Cuban officials and state media marked the recent celebration of the 60th anniversary of the establishment of Communist Party rule in China by emphasizing China’s economic might and the importance of bilateral ties. State media also extensively covered the PRC ambassador’s praise for China’s economic achievements under Communist rule, but may have intended this and other coverage more to justify the Cuban Government’s chosen limited economic measures than to signal any shift in Cuba’s economic policy. Cuban officials have continued to cultivate close Chinese ties since the November 2008 visit by President Hu Jintao.
A small but growing number of bloggers who appear to be writing from Cuba are using externally hosted websites to voice dissent and developing inventive ways to circumvent government restrictions on Internet access that limit their freedom to post. While the blogs’ emergence has coincided with the move toward more openness in state media about discussing social and economic problems in the past two years, the bloggers go well beyond that limited criticism by blaming the ruling system rather than individuals or external pressure. The government thus far largely has acted indirectly against the bloggers, warning about the dangers of the Internet and reportedly blocking access to a host website. The bloggers tend to express pessimism about prospects for change under Raul Castro, but they currently are not promoting a specific political agenda or calling for any organized movement against the government. Although readership is mostly international, their on-island audience — including possible imitators — is likely to increase if access to information technology becomes more widespread. See the appendices for details on Internet access in Cuba and the individual blogs discussed.
A small group of independent bloggers, including Yoani Sanchez, Reinaldo Escobar, and Claudia Cadelo, has promoted blogging as a vehicle for free expression and information sharing to circumvent Cuba’s tightly controlled media environment, and to communicate with the outside world. They have become increasingly confrontational toward the government, demanding greater civil liberties and criticizing many government policies . Other on-island bloggers — many of them journalists or university professors and students — have called on the government to be more open and allow greater access to outside information, but they generally have avoided direct criticism of it. The government response has been limited to date, but the increasingly antigovernment line of some bloggers is likely to test the limits of government tolerance.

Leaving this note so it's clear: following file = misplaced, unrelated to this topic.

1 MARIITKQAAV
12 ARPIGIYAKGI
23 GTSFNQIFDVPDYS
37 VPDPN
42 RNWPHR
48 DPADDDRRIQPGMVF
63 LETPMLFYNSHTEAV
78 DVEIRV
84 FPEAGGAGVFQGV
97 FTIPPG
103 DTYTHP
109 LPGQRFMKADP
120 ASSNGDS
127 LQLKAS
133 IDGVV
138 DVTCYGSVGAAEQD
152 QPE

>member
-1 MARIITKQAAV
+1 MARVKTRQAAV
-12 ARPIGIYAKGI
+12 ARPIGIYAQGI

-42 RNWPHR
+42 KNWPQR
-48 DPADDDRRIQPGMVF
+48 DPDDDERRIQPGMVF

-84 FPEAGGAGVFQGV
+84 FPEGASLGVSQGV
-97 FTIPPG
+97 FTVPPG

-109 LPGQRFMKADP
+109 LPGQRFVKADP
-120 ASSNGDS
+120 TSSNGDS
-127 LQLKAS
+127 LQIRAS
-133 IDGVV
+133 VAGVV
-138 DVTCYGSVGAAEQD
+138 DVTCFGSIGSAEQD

Operation Northwoods was a plan circulated in the U.S. government in 1962 to stage false flag terrorist attacks inside the U.S. and abroad to provoke “military intervention in Cuba”. The plan called for Central Intelligence Agency (CIA) or other operatives to commit genuine acts of terrorism in U.S. cities and elsewhere. These acts of terrorism were to be blamed on Cuba in order to create public support for a war against that nation, which had recently become communist under Fidel Castro. One part of the Operation Northwoods plan was to “develop a Communist Cuban terror campaign in the Miami area, in other Florida cities and even in Washington.”
Since it would seem desirable to use legitimate provocation as the basis for US military intervention in Cuba a cover and deception plan, to include requisite preliminary actions such as has been developed in response to Task 33 c, could be executed as an initial effort to provoke Cuban reactions. Harassment plus deceptive actions to convince the Cubans of imminent invasion would be emphasized. Our military posture throughout execution of the plan will allow a rapid change from exercise to intervention if Cuban response justifies.